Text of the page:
Richard Overton argues that to submit to the unjust rule by another is to violate one’s right of self ownership (1646)

Richard Overton

Found in Tracts on Liberty by the Levellers and their Critics Vol. 3 (1646).

The Leveller pamphleteer Richard Overton (16??-1664) defied the House of Lords from Newgate jail where he was incarcerated for refusing to recognize their right to question him without a warrant. To submit to their unjust demands he thought would be an infringement of his right to self-ownership:

Why therefore shall I crave my own, or beg my right? to turn supplicant in such a case is a disfranchising of my self, and an acknowledgement that the thing is not my own, but at another mans pleasure; so that I forsake and cast off my property, and am inslav’d to his arbitrary pleasure: if the other will, I may have possession, otherwise not. Which indignity to my own, or to my Countreys rights, their Lordships shall never enforce me; for it is no better then a branch of tyranny to force a man to turn supplicant for his own, and of self-robbery to submit thereto. Though this inslaved Nation be most deeply and miserably involved in that intolerable condition, so that indeed we cannot have our own naturall rights and immunities, but we must be either patient sufferers, or actuall Petitioners, as if our own were not our own of right, but of favour.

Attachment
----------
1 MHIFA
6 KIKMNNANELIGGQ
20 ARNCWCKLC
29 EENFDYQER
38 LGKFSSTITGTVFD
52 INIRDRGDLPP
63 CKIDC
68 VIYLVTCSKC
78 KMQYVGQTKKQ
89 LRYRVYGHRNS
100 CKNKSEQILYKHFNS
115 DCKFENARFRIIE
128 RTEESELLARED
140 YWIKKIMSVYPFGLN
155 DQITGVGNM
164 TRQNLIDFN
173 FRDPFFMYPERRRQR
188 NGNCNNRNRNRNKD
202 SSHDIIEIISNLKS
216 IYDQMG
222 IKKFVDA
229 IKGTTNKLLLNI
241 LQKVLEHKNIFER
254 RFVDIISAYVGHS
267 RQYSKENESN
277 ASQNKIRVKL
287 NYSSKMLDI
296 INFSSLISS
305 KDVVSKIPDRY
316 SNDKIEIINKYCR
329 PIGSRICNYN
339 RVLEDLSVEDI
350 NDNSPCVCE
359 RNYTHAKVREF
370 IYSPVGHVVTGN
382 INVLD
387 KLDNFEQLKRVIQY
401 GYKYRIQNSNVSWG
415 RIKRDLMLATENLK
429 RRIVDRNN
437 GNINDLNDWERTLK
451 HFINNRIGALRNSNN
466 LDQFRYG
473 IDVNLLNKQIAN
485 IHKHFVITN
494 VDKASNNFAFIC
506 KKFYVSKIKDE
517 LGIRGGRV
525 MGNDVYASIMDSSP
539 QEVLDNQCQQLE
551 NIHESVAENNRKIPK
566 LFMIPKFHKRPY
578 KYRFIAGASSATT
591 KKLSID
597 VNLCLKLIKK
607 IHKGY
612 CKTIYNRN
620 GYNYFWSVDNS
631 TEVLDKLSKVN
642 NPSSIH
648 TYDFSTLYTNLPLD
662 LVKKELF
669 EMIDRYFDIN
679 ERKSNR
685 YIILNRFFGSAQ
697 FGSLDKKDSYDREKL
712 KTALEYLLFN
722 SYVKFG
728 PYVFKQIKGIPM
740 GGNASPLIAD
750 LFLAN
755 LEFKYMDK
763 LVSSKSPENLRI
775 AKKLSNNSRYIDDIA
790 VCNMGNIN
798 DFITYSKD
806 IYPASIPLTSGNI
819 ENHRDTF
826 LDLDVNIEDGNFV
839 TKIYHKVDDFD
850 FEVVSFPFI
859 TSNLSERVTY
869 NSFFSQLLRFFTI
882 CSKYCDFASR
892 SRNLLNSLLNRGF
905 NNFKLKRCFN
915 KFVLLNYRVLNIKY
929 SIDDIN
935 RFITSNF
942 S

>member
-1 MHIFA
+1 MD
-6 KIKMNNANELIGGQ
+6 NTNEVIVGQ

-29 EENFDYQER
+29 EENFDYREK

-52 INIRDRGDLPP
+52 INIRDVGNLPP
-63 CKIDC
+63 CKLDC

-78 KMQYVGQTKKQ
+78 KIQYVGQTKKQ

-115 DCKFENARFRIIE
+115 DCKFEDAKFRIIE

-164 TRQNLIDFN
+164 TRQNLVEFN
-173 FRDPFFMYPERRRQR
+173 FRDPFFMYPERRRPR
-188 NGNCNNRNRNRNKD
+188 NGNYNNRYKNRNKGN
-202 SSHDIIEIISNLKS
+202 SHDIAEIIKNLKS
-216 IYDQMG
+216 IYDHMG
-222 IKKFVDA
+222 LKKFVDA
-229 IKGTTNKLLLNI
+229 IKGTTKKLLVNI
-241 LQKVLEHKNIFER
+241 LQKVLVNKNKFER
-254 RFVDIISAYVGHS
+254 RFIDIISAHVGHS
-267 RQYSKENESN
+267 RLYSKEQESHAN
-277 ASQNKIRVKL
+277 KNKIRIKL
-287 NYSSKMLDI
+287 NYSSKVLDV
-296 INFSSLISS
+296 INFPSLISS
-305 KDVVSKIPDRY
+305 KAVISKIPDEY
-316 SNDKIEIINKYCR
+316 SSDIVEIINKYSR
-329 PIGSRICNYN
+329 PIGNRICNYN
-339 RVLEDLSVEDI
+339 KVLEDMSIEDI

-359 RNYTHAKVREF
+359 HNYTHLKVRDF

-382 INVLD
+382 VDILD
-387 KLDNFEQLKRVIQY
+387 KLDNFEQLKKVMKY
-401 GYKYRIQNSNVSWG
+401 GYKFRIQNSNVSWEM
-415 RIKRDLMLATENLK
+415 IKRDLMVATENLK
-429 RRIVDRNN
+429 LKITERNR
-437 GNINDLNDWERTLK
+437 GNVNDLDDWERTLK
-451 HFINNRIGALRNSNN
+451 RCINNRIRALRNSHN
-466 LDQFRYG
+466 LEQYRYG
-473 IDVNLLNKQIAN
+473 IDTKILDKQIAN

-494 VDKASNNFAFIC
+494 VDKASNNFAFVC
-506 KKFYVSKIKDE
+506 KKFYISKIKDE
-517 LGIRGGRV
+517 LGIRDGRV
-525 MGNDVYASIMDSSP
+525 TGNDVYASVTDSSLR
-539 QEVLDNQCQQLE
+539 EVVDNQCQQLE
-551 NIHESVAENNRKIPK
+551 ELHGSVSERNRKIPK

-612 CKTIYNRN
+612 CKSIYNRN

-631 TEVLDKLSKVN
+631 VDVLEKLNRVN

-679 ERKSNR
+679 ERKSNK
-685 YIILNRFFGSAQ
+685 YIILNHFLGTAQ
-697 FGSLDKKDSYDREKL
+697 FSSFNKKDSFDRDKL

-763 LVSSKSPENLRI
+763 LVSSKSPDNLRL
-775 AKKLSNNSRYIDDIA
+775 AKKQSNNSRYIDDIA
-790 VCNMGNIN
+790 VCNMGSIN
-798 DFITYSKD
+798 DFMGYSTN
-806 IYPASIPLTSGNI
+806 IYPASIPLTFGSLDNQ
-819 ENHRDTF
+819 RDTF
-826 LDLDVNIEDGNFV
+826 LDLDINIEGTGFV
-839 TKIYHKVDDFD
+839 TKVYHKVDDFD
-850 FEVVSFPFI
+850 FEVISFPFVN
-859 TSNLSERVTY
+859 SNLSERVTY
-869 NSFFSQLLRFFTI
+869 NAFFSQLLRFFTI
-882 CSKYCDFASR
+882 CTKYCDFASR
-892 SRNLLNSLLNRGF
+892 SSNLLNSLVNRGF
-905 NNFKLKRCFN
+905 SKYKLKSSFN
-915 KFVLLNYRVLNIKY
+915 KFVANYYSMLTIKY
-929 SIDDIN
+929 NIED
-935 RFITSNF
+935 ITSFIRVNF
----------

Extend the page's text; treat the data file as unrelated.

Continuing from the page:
Richard Overton and his friend John Lilburne must have been quite a handful for their jailors when they were sent to Newgate prison, the King’s Bench, or the Tower of London for insisting upon their rights to practice their religion freely, to write what they wished and circulate it freely, to be tried by their peers and not their “betters”, for insisting that proper arrest warrants be issued, and for the traditional rights of Englishmen to be respected by the two Houses of Parliament.

Stints in jail did not stop the flood of pamphlets they wrote in defence of their liberties. Attempts to silence them or make their lives hard in jail only stimulated them further to expose the corrupt practices of the jailors, such as taking bribes for food and better lodging, and nailing boards to their windows so they could not get fresh air, or to denounce the appalling conditions in the prisons, such as failing to prevent prison rape which seemed to be endemic. Even the absence of their beloved books did not seem to stop them quoting endlessly from their holy texts, which consisted of the Bible, Sir Edward Coke’s Institutes of English Law, and the Magna Carta (and other charters of English liberties). They seemed to know them all off by heart. Even when he was eventually dragged before the House of Lords Overton refused to answer any questions and angered the Lords further by refusing to doff his hat appropriately. He argued that it was his right as a freeborn Englishman not to.